The Board first considered the failure-to-function refusal. [TTABlog comment: It seems to me that the functionality discussion should come first, since that refusal is fatal to the applications and (unlike failure-to-function) cannot be overcome by proof of acquired distinctiveness. The failure-to-function refusal is then an alternative refusal, leading to the ruling on acquired distinctiveness.]

In any event, the Board reviewed the evidence submitted by Vertex and found nothing that promoted recognition of the alarm sound as a source indicator (e.g., no "listen for" advertising) and nothing that educated the consuming public to the "assertedly distinctive aspects of the sound."

As to functionality, the Board applied both the Supreme Court test set out in Qualitex, quoting Inwood Laboratories, Inc. v. Ives Laboratories, Inc., 456 U.S. 844, 214 USPQ 1 (1982), and in TrafFix Devices Inc. v. Marketing Displays Inc., 532 U.S. 23, 58 USPQ2d 1001, 1006 (2001), and the test set out by the CCPA in In re Morton-Norwich Products, Inc., 213 USPQ 9 (CCPA 1982).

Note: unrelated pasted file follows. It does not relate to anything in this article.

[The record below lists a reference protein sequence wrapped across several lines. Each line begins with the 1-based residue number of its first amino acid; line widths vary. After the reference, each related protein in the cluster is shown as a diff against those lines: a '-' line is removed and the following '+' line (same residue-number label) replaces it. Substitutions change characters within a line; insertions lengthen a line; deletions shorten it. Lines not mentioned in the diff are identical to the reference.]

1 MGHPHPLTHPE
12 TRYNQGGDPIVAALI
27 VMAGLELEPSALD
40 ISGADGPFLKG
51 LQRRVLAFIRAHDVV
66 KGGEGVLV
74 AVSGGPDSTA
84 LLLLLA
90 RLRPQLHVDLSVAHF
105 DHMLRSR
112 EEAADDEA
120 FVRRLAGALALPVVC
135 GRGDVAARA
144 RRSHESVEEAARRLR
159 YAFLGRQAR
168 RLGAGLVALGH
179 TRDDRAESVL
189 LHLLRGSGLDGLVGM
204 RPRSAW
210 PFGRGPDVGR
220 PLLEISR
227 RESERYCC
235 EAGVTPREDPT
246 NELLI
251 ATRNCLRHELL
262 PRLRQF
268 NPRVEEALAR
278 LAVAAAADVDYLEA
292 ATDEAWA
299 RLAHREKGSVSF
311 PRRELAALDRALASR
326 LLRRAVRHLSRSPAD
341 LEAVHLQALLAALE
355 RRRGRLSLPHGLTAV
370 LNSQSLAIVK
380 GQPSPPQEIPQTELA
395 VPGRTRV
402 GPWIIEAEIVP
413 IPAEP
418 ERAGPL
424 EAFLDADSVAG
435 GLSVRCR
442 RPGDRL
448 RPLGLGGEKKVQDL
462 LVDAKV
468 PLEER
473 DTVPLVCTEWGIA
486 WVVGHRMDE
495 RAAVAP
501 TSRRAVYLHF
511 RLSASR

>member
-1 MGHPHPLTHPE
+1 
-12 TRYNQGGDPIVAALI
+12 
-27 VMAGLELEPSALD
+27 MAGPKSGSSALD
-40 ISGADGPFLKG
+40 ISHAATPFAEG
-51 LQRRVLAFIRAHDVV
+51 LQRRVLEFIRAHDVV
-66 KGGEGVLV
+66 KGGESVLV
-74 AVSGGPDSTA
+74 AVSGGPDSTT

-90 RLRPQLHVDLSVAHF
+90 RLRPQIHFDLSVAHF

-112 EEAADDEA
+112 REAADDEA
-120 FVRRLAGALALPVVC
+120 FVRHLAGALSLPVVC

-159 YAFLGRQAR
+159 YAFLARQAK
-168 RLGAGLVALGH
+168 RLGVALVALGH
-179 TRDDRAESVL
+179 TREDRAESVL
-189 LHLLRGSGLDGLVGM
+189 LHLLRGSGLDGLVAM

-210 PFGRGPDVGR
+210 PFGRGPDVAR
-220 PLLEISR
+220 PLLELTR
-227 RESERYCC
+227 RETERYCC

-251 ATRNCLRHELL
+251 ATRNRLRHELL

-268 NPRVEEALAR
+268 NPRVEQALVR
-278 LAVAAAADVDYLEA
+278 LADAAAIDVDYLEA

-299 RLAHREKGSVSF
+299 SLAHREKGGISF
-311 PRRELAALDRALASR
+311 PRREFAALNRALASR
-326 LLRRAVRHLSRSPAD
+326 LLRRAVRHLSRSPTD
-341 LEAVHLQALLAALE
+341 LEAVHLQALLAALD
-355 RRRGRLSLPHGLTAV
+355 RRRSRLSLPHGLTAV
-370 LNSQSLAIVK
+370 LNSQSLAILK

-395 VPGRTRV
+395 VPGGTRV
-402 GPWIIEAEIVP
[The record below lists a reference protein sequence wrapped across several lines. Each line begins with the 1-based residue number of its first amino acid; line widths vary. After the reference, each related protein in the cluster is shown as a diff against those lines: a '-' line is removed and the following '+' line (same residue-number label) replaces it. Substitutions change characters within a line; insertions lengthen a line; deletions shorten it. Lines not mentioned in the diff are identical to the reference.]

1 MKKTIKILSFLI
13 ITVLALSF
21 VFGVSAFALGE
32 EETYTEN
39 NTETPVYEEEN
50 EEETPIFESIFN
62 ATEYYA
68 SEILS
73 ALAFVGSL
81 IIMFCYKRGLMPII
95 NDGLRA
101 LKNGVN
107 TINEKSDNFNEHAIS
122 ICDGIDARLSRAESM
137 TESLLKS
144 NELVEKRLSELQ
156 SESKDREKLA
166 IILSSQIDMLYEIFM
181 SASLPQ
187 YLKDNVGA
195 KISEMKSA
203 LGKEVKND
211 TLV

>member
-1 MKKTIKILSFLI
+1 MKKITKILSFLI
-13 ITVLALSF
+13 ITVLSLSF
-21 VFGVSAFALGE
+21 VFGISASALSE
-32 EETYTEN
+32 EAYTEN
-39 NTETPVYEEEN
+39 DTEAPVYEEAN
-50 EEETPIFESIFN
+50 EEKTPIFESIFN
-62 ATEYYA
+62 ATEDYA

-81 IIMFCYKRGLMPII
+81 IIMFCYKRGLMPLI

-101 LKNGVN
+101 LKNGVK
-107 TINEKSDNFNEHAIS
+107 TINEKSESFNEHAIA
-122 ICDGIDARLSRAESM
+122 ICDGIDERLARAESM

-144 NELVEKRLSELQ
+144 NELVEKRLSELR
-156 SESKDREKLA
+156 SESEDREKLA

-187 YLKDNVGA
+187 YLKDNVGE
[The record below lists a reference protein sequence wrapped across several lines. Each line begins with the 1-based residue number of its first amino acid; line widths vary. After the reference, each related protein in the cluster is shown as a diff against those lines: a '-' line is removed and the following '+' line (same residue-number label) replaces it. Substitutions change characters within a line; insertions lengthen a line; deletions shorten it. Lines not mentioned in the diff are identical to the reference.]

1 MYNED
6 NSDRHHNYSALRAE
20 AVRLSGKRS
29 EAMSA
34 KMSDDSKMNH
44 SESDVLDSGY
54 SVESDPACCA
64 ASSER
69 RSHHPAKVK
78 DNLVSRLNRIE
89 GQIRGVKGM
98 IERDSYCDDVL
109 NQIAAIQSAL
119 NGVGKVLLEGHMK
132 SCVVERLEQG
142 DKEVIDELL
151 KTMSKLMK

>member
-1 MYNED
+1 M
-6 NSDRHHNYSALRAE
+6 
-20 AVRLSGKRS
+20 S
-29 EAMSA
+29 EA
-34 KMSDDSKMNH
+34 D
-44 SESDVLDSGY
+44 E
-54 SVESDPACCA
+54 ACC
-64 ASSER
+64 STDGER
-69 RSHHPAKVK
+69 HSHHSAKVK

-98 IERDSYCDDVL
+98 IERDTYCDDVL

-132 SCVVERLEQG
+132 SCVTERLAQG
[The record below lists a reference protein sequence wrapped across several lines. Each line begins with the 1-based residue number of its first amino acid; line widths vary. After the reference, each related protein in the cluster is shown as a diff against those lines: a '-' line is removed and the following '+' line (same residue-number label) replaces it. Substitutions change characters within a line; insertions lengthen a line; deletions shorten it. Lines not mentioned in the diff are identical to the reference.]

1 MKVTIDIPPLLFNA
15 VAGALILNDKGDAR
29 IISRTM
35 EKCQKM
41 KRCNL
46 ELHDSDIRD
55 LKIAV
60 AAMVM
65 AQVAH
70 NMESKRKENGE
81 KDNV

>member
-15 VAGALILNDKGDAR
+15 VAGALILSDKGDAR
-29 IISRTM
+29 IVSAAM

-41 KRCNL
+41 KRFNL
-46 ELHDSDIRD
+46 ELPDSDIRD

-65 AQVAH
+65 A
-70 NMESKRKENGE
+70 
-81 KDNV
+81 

Under the Supreme Court's test, the Board found that the use of an audible alarm is functional because it is "essential to the use or purpose of applicant's products." The evidence showed that the use of a loud alarm is important, and that alternating sound pulses and silence provides a "more effective way to use sound as an alarm than is a steady sound."